When Joe White first noticed a slight protrusion in his abdomen while at his home in Atlanta, Georgia, he immediately scheduled an appointment with his doctor. The physician assured him the lump was no cause for worry, but as the swelling worsened, Joe insisted on getting a second opinion. Af ter Joe described his symptoms to a subsequent doctor in May 2002, he was immediately brought in for a CT scan. The results were daunting: Joe's body housed five massive tumors, all of which were inoperable. The doctor diagnosed him with Stage IV Non-Hodgkin's Lymphoma and suggested immediate chemotherapy treatment.
After months of intense treatment, Joe’s cancer went into remission – a blessing, but of brief duration. One year after being cancer–free, the disease that pummeled Joe's body returned, and his second round of treatment was unyielding. Although chemo reduced his tumors, the potency of this therapy took a toll on Joe’s body. After his last treatment in 2004, Joe's immune system was severely weakened, and he was in constant pain due to nerve damage.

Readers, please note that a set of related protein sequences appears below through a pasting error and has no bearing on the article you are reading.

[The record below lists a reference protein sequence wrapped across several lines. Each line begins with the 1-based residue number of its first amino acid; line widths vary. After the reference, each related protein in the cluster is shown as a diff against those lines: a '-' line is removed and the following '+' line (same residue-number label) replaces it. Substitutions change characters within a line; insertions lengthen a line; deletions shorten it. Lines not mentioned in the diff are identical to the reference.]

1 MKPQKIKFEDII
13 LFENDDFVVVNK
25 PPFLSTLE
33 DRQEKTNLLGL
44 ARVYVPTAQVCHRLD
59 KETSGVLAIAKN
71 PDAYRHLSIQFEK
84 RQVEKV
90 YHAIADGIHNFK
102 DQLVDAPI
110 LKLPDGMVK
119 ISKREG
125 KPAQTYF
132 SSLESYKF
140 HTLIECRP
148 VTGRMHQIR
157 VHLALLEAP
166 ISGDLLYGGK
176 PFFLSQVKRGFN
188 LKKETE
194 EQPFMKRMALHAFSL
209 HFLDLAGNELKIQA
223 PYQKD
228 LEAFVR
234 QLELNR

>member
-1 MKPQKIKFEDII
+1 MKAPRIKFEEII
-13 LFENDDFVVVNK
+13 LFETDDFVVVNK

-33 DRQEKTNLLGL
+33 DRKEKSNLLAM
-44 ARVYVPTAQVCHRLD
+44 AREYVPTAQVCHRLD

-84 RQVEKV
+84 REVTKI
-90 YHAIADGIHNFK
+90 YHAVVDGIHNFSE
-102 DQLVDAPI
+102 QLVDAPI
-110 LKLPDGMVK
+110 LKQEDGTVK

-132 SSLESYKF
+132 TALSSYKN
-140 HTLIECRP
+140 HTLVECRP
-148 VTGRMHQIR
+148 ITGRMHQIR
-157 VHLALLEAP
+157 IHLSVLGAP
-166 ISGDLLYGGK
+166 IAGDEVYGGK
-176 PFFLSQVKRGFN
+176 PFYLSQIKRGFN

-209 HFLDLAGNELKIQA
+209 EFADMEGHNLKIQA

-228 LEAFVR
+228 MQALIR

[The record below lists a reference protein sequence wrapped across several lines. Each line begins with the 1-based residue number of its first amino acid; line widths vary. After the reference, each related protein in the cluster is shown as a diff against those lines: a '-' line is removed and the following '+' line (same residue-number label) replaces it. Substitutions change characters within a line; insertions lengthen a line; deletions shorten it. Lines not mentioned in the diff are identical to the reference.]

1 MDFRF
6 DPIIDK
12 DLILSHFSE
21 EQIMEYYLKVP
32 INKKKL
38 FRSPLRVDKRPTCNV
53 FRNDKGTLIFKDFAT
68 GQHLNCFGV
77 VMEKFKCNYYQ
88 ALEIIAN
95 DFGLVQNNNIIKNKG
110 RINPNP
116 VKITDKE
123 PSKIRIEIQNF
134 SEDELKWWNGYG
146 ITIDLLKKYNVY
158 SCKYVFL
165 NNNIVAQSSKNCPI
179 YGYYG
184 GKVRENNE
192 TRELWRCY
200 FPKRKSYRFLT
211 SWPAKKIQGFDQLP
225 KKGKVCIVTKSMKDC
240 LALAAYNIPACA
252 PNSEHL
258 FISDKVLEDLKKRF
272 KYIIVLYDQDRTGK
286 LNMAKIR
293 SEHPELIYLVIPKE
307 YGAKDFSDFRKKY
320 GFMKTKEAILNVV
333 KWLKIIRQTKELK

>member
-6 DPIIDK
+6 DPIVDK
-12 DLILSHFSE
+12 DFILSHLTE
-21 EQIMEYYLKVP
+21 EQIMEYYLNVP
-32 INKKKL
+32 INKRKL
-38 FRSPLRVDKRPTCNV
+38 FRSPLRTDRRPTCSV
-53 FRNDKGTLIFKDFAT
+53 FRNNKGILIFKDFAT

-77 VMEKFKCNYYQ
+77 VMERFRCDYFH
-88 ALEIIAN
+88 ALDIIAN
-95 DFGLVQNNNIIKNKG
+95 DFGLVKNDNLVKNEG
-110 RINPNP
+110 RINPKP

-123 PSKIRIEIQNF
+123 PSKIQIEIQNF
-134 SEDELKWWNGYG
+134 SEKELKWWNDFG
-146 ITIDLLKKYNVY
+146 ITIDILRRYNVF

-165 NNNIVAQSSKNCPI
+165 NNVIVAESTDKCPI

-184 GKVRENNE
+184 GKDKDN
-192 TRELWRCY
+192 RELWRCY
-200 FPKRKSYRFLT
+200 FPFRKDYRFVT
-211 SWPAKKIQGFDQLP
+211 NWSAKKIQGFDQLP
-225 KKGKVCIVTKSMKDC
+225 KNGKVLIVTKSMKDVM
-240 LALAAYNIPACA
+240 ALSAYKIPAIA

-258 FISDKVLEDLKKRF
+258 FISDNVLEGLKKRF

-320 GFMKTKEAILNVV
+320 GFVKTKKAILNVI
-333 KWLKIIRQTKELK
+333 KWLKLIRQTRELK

Joe’s cancer is now in its second remission. He and his wife Ellinor relocated to Huntsville where he receives intravenous blood treatments every four weeks to strengthen his immune system. Although Joe continues to grapple with the post-effects of his chemo treatments, he draws strength from his faith in God. "If I were not a Christian, I couldn’t get through it," he affirms. His wife Ellinor also remains his devoted companion and constant caregiver. "She’s my memory," says Joe. "She is constantly reminding me to stay on my diet and take my medication. Ellinor has been my biggest supporter."
For Joe’s garden, he selected an array of green shadings, including elephant ears, hostas, and ferns. Joe wanted to create a jungle atmosphere as a reminder of when he served in the U.S. Army on a tour of duty in Panama. His flower of choice is the bold-colored zinnia. Zinnias are resilient and enduring, a testament to Joe’s determination to press onward.
Joe White knows what it means to adapt to change, and he conveys this sound wisdom to others: "There are only two things we can control: our diet and our attitude. We should stay positive and focus on what we can control, and let God and the doctors do the rest."